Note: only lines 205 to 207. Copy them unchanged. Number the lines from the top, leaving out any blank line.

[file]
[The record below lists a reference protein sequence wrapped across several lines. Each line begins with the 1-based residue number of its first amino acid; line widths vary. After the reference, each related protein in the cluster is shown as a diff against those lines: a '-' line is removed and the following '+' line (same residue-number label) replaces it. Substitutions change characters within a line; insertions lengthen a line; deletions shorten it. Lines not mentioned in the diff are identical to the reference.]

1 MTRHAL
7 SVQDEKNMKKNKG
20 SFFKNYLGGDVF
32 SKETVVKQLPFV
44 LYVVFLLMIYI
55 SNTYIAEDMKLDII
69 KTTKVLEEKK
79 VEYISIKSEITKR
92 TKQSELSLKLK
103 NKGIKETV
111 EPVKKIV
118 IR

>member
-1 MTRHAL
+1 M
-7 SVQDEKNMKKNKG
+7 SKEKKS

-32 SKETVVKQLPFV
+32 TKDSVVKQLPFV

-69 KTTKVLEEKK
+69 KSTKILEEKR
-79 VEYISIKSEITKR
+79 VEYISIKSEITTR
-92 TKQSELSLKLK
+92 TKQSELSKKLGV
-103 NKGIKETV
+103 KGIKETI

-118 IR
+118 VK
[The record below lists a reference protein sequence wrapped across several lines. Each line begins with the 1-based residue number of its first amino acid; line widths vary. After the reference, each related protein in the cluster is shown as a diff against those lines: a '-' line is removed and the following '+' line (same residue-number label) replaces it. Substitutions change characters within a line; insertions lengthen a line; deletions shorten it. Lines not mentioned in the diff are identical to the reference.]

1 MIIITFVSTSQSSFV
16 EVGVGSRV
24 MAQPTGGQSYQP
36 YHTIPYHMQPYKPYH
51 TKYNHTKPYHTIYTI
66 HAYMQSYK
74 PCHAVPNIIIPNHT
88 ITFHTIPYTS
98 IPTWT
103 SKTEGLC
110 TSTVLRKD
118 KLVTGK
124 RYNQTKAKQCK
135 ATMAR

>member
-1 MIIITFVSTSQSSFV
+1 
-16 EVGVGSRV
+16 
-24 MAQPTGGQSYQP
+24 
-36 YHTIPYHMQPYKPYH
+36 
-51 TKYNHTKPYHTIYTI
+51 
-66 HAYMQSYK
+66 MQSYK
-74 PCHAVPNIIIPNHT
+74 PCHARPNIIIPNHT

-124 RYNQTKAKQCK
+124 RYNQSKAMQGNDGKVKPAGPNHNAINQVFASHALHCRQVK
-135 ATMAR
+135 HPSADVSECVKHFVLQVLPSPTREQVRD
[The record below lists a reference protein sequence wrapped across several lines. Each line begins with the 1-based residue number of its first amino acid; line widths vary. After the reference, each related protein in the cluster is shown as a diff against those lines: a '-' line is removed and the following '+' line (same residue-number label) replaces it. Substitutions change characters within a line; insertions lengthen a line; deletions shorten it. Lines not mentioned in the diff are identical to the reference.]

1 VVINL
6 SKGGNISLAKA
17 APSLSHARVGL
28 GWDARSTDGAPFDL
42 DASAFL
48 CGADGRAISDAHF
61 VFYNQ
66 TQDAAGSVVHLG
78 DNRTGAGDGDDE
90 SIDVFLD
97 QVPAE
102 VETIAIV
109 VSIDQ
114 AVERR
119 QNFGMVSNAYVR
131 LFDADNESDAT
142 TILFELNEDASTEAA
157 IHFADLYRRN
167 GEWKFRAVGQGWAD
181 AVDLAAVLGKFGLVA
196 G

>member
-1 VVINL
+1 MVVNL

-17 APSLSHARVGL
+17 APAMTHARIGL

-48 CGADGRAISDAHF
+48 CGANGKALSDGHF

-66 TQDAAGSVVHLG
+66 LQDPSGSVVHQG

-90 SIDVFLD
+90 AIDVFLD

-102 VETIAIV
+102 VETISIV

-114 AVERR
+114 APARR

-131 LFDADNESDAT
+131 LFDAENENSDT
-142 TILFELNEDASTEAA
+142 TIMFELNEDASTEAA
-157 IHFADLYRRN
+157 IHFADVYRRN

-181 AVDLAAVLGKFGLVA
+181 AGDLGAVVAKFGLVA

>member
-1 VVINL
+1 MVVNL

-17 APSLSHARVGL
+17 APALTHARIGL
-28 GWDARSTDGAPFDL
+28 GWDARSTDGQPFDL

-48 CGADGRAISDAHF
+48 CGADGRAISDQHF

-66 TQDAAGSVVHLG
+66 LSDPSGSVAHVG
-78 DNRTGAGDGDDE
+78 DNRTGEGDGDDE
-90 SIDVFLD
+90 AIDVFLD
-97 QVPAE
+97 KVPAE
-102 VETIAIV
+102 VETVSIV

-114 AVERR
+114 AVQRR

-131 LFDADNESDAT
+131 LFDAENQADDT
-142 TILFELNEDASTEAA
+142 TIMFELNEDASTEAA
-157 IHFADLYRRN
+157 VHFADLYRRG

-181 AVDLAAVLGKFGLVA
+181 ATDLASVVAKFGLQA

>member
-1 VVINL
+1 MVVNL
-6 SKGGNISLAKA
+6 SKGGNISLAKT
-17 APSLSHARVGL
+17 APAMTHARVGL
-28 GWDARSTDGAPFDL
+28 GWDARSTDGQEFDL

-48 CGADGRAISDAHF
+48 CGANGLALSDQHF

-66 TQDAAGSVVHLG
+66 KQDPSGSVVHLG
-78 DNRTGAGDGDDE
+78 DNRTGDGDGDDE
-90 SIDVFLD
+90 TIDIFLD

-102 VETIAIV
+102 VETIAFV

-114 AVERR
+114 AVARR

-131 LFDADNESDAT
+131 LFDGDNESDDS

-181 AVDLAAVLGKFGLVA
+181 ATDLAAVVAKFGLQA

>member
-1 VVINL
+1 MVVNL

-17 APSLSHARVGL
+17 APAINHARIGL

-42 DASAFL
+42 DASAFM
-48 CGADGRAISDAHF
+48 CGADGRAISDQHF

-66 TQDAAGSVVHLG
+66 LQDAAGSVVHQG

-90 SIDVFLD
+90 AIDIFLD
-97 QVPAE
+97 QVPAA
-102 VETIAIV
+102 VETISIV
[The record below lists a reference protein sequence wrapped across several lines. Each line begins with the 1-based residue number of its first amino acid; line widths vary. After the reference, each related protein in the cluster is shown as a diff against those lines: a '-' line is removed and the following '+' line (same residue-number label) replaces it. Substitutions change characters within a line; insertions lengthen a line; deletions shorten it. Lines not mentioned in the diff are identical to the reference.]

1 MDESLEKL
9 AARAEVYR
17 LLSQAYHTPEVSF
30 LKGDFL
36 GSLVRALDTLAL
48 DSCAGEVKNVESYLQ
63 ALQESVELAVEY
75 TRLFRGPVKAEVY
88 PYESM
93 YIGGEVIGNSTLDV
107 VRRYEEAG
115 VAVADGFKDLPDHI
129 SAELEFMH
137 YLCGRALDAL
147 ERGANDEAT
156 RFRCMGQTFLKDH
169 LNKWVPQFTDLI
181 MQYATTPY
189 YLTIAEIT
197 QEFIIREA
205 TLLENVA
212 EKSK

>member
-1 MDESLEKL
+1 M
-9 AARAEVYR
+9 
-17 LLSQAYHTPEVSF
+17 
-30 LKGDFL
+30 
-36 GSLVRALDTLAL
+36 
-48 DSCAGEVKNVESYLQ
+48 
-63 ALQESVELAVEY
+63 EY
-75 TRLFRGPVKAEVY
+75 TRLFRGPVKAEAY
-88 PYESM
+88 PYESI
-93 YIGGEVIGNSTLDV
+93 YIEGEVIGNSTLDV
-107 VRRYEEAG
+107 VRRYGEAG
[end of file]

-1 MDESLEKL
+1 M
-9 AARAEVYR